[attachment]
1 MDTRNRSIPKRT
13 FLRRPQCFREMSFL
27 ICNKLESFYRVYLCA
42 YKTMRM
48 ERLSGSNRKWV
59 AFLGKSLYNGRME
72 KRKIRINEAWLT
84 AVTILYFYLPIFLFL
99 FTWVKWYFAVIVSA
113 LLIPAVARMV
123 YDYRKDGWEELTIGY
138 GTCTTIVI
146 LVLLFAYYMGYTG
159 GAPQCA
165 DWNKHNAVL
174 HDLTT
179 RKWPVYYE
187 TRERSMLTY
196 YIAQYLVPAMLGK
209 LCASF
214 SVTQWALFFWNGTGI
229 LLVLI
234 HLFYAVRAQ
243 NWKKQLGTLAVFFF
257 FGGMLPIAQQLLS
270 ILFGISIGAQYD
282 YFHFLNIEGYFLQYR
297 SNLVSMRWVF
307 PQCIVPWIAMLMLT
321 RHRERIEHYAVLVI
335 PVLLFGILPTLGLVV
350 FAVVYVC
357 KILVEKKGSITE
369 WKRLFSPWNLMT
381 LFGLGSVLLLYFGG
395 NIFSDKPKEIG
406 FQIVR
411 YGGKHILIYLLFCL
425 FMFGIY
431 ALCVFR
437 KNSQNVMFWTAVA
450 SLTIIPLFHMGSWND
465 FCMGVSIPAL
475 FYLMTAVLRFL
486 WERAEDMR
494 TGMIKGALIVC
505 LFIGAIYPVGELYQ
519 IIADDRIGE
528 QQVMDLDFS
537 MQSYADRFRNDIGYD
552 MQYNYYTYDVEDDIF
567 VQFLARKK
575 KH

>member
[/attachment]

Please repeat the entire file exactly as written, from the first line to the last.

1 MDTRNRSIPKRT
13 FLRRPQCFREMSFL
27 ICNKLESFYRVYLCA
42 YKTMRM
48 ERLSGSNRKWV
59 AFLGKSLYNGRME
72 KRKIRINEAWLT
84 AVTILYFYLPIFLFL
99 FTWVKWYFAVIVSA
113 LLIPAVARMV
123 YDYRKDGWEELTIGY
138 GTCTTIVI
146 LVLLFAYYMGYTG
159 GAPQCA
165 DWNKHNAVL
174 HDLTT
179 RKWPVYYE
187 TRERSMLTY
196 YIAQYLVPAMLGK
209 LCASF
214 SVTQWALFFWNGTGI
229 LLVLI
234 HLFYAVRAQ
243 NWKKQLGTLAVFFF
257 FGGMLPIAQQLLS
270 ILFGISIGAQYD
282 YFHFLNIEGYFLQYR
297 SNLVSMRWVF
307 PQCIVPWIAMLMLT
321 RHRERIEHYAVLVI
335 PVLLFGILPTLGLVV
350 FAVVYVC
357 KILVEKKGSITE
369 WKRLFSPWNLMT
381 LFGLGSVLLLYFGG
395 NIFSDKPKEIG
406 FQIVR
411 YGGKHILIYLLFCL
425 FMFGIY
431 ALCVFR
437 KNSQNVMFWTAVA
450 SLTIIPLFHMGSWND
465 FCMGVSIPAL
475 FYLMTAVLRFL
486 WERAEDMR
494 TGMIKGALIVC
505 LFIGAIYPVGELYQ
519 IIADDRIGE
528 QQVMDLDFS
537 MQSYADRFRNDIGYD
552 MQYNYYTYDVEDDIF
567 VQFLARKK
575 KH

>member